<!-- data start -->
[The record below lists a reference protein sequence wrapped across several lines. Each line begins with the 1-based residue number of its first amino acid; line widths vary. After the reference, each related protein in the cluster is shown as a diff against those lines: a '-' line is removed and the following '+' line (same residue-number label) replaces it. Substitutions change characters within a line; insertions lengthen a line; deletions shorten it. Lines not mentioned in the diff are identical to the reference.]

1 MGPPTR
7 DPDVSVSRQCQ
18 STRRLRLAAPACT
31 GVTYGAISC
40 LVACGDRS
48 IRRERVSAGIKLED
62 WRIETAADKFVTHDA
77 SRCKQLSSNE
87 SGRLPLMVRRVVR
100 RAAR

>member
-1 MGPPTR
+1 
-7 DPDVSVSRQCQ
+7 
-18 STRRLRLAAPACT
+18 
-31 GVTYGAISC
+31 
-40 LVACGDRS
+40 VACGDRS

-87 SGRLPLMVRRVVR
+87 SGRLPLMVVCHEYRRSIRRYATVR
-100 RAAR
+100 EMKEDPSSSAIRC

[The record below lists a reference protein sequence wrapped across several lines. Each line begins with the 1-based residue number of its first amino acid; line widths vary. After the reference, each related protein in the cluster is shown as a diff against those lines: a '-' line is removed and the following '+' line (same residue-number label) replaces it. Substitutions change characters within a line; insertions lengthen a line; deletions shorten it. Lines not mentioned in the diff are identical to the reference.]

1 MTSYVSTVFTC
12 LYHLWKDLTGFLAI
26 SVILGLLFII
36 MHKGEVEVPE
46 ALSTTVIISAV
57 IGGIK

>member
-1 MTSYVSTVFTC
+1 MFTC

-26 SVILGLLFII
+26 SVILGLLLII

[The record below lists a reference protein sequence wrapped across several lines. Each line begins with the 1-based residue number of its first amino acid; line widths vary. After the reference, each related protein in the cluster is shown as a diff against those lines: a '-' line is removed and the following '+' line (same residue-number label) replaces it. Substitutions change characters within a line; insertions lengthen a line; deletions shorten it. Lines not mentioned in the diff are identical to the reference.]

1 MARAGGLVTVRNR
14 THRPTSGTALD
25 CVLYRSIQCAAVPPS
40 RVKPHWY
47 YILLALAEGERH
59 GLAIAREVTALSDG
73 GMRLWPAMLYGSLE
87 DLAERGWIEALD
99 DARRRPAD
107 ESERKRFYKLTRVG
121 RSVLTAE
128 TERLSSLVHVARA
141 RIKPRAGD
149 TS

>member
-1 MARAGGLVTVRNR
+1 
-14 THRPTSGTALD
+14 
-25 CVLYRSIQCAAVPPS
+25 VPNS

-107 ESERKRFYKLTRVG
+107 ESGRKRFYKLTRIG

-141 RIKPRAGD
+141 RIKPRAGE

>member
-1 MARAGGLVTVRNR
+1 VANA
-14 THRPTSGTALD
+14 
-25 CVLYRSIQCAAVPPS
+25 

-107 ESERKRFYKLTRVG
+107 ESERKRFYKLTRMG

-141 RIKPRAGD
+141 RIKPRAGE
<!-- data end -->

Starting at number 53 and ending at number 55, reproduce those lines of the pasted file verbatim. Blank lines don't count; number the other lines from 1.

149 TS

>member
-1 MARAGGLVTVRNR